University of South Florida

‘Watchful waiting’ with routine ultrasound safer than removing benign ovarian cysts, study suggests

USF Health is only U.S. site participating in the International Ovarian Tumor Analysis phase 5 study

A watchful waiting approach may be better than surgery for most women whose ovarian cysts are initially classified as benign (non-cancerous) by ultrasound imaging, according to the two-year interim results of the International Ovarian Tumor Analysis phase 5 (IOTA5) study.

Published Feb. 5 in Lancet Oncology, the IOTA study’s interim analysis found that women who were managed conservatively had a low risk for subsequent malignancy or severe complications requiring surgery to remove the cyst or entire ovary.

The USF Health Morsani College of Medicine is the only U.S site for this large-scale prospective study, which initially recruited more than 8,519 patients with at least one ovarian tumor (growth) from 36 centers in 14 countries.  The interim study analyzed complete data for nearly 2,000 women conservatively managed in the two years after an ovarian cyst was initially categorized as benign.  The management included routine ultrasound scans and clinical follow-up at three months, six months, and every 12 months thereafter.

Lauri Hochberg, MD, director of the USF Health Gynecologic Imaging Service, leads the IOTA5 study site in Tampa, Fla.

The USF Health site monitored 52 patients from West Central Florida who met the study criteria and returned for ultrasound follow-up.

“With an international study of this size, we hope to have enough patients to answer the question ‘how often do these ovarian cysts judged to be noncancerous with ultrasound protocol actually turn into cancer?’” said study coauthor Lauri Hochberg, MD, assistant professor of obstetrics and gynecology and director of the Gynecologic Imaging Service, USF Health Morsani College of Medicine.  “So far, we are finding that it is safe to follow these benign-appearing masses conservatively and avoid surgery.”

Ovarian cysts, fluid-filled sacs in an ovary or on its surface, are always surgically removed when cancer is suspected — yet many physicians continue to recommend precautionary surgery to remove almost all ovarian cysts and tumors (solid masses). They cite as concerns the possibility of a benign growth transforming into cancer, the risk of serious complications such as the cysts rupturing or causing the ovaries to twist, or misclassification of the cyst as benign by the initial ultrasound scan.

In fact, Dr. Hochberg said, surgery to remove a benign cyst causing no bothersome symptoms, such as severe bloating or pelvic pain, is likely to cause more problems than the growth itself.

The two-year interim analysis of conservatively managed patients meeting study protocol found:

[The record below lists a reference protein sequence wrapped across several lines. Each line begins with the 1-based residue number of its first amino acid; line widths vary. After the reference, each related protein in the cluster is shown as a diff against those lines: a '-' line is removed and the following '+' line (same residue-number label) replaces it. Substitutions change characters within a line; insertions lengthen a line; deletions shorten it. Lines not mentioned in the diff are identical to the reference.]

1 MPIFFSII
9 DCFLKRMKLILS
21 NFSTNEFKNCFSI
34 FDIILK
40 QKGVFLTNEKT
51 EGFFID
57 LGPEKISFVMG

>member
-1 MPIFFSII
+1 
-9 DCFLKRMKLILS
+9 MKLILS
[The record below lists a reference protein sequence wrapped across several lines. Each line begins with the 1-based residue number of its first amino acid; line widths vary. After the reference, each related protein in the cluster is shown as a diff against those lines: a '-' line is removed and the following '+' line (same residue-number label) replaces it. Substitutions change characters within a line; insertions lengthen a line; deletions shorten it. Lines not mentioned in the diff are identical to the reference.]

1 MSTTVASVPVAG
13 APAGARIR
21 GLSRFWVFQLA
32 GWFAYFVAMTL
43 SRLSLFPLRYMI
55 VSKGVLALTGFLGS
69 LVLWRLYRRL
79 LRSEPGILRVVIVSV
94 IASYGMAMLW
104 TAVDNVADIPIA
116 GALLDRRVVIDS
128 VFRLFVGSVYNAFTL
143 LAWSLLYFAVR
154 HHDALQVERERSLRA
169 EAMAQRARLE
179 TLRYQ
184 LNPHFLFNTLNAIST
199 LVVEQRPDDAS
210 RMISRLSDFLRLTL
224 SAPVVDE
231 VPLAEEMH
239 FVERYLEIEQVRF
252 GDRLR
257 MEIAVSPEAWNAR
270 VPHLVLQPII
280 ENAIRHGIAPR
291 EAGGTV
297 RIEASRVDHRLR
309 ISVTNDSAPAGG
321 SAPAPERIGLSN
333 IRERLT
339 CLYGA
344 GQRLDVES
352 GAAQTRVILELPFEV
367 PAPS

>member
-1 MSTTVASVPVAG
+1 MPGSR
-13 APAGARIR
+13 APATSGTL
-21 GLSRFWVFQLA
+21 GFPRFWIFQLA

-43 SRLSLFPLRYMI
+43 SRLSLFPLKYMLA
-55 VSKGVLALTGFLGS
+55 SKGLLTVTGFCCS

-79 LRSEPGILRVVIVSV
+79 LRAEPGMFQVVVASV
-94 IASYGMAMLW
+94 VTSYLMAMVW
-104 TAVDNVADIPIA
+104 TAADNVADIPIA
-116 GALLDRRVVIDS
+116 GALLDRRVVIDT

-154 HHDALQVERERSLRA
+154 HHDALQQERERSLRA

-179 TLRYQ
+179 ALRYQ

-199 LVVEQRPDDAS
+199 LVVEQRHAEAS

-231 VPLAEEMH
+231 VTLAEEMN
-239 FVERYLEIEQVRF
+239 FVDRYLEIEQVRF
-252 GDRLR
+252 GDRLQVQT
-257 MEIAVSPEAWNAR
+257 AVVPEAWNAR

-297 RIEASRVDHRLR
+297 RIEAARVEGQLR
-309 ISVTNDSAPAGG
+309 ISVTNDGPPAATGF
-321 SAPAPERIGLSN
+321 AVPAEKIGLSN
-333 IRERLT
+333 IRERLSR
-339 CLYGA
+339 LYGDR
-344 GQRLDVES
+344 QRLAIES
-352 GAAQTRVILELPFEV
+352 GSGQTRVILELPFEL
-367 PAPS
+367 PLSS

• In 20% of cases, the cysts judged to be benign eventually disappeared naturally.
  • While 15% of the women eventually underwent surgery for new masses on follow-up, only 7 out of 1,919 were diagnosed with invasive ovarian cancer for a two-year cumulative risk of less than 0.4%. That may have been because their tumors were originally misdiagnosed as benign by ultrasound, the researchers say.
  • The risk of incurring ovarian twisting was 0.4%, and the likelihood of cyst rupture 0.2%. In contrast, the frequency of severe short-term surgical complications from removing ovaries ranges from 3.5% to as high as 15%, and long-term surgical complications of abnormal scarring can cause bowel obstruction, chronic pelvic pain or fertility problems

The results thus far “could be of great value when counseling women patients and supports the conservative management of adnexal masses (ovarian cysts and tumors) that are classified as benign by the use of ultrasound,” the authors conclude. “This information could lead to a reduction in the number of women who undergo surgery for benign adnexal pathology.”

Ultrasound image of a fluid-filled ovarian cyst (black circle) classified as noncancerous.

Ultrasound image of an ovarian tumor proven to be cancerous by pathologic exam after it was surgically removed.

The IOTA5 study is expected to continue through 2020, until each conservatively managed patient has been followed up for at least five years. The research is led by University Hospitals Leuven in Belgium, which continues to refine predication models using ultrasound to assess whether pelvic masses are benign or cancerous.

Researchers still need to determine how long and at what intervals ovarian cysts and masses diagnosed as benign should be optimally monitored by ultrasound, said USF Health’s Dr. Hochberg, an expert in gynecologic sonography.

“But, it’s exciting to know that (conservative management) is being proven safe by the data,” she said. “The women we are continuing to monitor with ultrasound have been happy to avoid surgery, and feel reassured that if the mass got much bigger or anything looked suspicious we would proceed to remove the cyst.”

USF Health’s gynecology imaging service is one of few practices across Florida certified in 3D gynecologic ultrasound by the American Institute of Ultrasound in Medicine.


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